In northern Minnesota, one little town is gussing and gassing up again for an annual event that has people flocking to its own main street rather than distant malls on Black Friday, the day after Thanksgiving.

The people of Aitkin are hosting the 22nd annual Fish House Parade, a winter kick-off celebration so quirky and unusual that it has attracted as many as 6,000 spectators and worldwide media attention.

Townfolk and visitors, many with silly get-ups such as hats shaped like fish heads, drive or pull decorated fish houses and other floats that tie to the winter-fishing theme through the business district, while spectators clap their chopper mittens and vendors sell hot chocolate and other winter staples.

The parade, conceived by the Chamber of Commerce in 1990, became part of a daylong series of events starting with a pancake breakfast and ending with a stew supper and stores open into the evening.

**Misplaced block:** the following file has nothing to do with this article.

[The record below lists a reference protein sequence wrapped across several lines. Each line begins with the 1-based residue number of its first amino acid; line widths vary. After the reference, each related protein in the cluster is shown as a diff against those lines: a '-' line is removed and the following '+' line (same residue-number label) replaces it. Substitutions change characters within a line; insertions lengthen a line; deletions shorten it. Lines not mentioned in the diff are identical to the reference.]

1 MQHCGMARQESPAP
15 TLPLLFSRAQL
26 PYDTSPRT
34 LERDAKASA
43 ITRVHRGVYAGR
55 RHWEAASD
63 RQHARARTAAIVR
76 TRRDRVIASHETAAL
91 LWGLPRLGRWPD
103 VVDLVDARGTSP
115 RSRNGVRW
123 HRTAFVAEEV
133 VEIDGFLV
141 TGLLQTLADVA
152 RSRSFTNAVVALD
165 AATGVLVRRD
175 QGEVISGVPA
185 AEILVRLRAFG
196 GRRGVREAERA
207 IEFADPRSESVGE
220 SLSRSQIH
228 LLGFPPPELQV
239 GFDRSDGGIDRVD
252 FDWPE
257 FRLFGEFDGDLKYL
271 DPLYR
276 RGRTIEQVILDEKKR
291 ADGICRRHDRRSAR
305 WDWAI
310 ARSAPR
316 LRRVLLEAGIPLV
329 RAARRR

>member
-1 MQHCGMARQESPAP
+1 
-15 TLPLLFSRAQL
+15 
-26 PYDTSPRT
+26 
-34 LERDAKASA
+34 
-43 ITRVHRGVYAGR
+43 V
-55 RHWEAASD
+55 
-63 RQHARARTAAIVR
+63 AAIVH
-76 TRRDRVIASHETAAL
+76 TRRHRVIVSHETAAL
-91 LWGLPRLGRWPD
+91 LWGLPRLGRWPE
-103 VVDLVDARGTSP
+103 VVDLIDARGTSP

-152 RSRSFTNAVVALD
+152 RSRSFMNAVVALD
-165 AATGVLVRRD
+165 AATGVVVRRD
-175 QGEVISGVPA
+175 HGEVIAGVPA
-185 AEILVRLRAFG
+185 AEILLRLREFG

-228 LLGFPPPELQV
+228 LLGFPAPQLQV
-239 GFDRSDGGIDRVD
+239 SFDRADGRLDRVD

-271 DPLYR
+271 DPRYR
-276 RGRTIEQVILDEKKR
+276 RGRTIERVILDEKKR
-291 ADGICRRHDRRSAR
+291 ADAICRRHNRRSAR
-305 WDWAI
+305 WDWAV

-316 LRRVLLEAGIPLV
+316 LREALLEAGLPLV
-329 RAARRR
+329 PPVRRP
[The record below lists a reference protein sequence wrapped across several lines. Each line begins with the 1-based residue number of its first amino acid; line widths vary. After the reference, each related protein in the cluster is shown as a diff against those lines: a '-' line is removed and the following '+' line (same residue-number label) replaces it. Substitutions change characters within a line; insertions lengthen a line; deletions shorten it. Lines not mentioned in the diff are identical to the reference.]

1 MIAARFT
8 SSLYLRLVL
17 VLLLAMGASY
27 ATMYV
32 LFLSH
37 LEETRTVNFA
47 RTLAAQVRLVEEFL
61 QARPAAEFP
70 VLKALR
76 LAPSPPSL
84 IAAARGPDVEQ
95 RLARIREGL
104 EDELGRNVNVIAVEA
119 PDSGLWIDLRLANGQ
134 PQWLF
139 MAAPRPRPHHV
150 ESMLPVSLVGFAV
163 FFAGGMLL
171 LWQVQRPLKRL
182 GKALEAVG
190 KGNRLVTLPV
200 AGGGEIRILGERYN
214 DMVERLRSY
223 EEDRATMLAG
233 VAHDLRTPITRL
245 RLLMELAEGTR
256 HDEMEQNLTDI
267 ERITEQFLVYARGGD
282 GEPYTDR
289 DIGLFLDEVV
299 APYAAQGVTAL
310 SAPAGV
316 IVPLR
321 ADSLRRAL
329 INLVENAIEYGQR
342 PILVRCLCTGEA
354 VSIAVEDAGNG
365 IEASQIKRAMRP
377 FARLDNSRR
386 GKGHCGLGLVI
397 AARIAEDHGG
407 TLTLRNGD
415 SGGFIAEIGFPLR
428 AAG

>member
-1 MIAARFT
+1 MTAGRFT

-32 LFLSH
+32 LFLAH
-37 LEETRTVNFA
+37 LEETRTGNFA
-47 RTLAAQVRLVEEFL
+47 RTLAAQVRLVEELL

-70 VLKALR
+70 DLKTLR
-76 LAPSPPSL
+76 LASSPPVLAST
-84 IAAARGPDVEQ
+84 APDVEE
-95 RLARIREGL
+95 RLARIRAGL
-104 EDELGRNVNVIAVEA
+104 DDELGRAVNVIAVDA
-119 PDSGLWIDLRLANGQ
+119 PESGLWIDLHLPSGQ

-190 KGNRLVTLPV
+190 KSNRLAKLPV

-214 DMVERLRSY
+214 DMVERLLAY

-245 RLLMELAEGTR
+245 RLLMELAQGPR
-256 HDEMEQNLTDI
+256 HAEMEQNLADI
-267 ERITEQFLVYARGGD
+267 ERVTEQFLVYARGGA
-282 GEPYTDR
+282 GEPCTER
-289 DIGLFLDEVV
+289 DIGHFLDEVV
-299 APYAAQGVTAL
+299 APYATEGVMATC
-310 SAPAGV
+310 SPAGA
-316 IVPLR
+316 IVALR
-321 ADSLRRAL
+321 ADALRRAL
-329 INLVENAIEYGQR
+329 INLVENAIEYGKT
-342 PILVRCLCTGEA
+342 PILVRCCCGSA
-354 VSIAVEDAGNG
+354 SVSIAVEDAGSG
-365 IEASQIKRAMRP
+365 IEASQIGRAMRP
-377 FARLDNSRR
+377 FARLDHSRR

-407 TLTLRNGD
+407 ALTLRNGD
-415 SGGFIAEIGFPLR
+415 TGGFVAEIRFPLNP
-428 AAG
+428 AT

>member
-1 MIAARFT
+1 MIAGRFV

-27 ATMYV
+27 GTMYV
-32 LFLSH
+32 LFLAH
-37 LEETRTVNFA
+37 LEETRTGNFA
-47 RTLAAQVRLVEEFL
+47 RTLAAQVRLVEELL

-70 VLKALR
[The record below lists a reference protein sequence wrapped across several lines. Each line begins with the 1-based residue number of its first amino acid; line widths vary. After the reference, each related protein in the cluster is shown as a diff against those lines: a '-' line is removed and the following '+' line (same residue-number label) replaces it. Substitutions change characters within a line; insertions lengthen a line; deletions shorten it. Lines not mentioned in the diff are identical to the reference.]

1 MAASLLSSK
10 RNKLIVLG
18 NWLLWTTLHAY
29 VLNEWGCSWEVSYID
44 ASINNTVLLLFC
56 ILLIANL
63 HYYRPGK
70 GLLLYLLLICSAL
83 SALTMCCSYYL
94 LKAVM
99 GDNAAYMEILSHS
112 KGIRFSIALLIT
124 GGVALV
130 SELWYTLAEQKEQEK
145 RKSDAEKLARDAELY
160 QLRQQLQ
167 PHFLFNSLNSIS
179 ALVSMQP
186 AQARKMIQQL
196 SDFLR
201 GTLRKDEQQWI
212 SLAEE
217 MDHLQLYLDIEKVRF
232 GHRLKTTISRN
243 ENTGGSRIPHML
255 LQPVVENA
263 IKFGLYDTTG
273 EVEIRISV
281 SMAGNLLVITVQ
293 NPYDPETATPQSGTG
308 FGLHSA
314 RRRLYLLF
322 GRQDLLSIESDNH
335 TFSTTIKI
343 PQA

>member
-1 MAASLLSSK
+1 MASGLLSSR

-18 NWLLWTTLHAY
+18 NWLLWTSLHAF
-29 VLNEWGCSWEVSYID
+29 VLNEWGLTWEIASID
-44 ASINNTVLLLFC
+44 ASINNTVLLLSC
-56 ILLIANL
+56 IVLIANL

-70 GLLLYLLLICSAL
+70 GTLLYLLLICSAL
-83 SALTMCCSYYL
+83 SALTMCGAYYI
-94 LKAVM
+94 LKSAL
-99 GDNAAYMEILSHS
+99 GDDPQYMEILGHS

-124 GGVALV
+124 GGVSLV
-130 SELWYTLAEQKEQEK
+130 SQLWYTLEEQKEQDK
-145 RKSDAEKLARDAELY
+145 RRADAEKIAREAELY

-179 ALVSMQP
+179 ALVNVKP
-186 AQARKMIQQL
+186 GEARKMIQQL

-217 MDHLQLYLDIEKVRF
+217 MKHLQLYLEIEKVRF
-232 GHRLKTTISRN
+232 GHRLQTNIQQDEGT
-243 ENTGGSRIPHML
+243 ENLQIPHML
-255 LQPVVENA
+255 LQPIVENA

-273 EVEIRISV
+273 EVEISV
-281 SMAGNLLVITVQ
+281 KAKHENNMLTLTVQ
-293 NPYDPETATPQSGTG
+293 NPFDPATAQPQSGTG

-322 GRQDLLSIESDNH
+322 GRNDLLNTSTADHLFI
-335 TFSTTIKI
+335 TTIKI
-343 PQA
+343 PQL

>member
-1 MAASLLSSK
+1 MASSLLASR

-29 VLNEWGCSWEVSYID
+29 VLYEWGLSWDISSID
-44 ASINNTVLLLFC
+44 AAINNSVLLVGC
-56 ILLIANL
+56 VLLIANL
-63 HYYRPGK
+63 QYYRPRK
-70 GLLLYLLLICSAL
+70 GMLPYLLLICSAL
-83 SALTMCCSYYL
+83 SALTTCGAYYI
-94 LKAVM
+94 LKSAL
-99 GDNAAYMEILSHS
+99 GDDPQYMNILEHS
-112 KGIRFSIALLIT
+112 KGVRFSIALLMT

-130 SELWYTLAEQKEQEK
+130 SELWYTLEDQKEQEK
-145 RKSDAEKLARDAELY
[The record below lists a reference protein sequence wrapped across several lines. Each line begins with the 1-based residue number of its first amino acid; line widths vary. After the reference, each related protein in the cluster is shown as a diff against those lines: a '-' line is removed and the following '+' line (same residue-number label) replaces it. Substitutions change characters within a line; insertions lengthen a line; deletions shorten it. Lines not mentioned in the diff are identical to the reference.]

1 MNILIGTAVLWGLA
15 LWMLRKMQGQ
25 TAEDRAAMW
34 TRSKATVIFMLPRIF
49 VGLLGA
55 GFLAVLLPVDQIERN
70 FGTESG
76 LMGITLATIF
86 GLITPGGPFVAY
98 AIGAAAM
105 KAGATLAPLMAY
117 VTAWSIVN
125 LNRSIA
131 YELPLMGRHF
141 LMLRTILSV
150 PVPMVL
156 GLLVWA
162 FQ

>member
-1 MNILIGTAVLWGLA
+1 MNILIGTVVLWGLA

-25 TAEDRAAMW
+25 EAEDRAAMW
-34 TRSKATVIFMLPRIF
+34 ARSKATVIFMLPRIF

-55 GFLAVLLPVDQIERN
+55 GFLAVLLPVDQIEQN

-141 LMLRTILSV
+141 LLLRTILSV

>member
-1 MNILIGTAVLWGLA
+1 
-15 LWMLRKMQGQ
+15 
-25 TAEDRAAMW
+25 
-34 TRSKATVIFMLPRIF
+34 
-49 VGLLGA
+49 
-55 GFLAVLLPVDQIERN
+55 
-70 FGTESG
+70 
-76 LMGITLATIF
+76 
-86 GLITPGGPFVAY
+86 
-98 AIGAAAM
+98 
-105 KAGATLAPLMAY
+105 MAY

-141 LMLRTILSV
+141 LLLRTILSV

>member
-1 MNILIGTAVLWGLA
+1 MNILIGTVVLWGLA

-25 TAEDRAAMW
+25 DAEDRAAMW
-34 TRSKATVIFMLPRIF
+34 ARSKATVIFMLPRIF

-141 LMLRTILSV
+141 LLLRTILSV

When this reporter visited in 2005, he encountered parade entrant Norv Pervier of Brainerd motoring down main street on a gas-powered toilet, pulling a wagon with a cardboard likeness of a fish house. The sight was captured in the image above by Star Tribune photographer Richard Sennott.

Handy with tools, Pervier had rescued the porcelin commode from a cow pasture and mounted it on a go-cart. He'd changed the steering mechanism to a tiller high enough for him to hold as he sat on the toilet seat.

One parade spectator watched Pervier putt by and said: "He must get good gas mileage."